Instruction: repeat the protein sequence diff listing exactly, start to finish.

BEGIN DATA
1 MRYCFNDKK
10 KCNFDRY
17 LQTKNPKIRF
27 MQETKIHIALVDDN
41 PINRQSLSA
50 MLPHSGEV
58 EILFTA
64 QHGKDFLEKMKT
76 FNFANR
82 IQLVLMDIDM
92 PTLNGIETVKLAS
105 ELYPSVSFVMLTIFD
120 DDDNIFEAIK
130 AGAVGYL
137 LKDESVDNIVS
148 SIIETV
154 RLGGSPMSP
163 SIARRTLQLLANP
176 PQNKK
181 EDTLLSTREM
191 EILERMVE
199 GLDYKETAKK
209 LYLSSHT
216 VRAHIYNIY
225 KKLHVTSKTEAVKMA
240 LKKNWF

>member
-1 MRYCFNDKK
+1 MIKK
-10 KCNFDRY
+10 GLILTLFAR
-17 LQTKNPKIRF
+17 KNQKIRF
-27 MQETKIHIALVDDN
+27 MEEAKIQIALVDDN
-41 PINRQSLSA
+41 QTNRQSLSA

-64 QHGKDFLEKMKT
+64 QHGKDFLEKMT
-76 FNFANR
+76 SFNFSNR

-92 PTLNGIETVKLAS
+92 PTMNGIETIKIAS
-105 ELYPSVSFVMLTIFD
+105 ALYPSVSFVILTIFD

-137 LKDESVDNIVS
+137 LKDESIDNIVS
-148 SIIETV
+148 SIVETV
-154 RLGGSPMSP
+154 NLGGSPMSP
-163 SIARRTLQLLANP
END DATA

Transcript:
1 MRYCFNDKK
10 KCNFDRY
17 LQTKNPKIRF
27 MQETKIHIALVDDN
41 PINRQSLSA
50 MLPHSGEV
58 EILFTA
64 QHGKDFLEKMKT
76 FNFANR
82 IQLVLMDIDM
92 PTLNGIETVKLAS
105 ELYPSVSFVMLTIFD
120 DDDNIFEAIK
130 AGAVGYL
137 LKDESVDNIVS
148 SIIETV
154 RLGGSPMSP
163 SIARRTLQLLANP
176 PQNKK
181 EDTLLSTREM
191 EILERMVE
199 GLDYKETAKK
209 LYLSSHT
216 VRAHIYNIY
225 KKLHVTSKTEAVKMA
240 LKKNWF

>member
-1 MRYCFNDKK
+1 MIKK
-10 KCNFDRY
+10 GLILTLFAR
-17 LQTKNPKIRF
+17 KNQKIRF
-27 MQETKIHIALVDDN
+27 MEEAKIQIALVDDN
-41 PINRQSLSA
+41 QTNRQSLSA

-64 QHGKDFLEKMKT
+64 QHGKDFLEKMT
-76 FNFANR
+76 SFNFSNR

-92 PTLNGIETVKLAS
+92 PTMNGIETIKIAS
-105 ELYPSVSFVMLTIFD
+105 ALYPSVSFVILTIFD

-137 LKDESVDNIVS
+137 LKDESIDNIVS
-148 SIIETV
+148 SIVETV
-154 RLGGSPMSP
+154 NLGGSPMSP
-163 SIARRTLQLLANP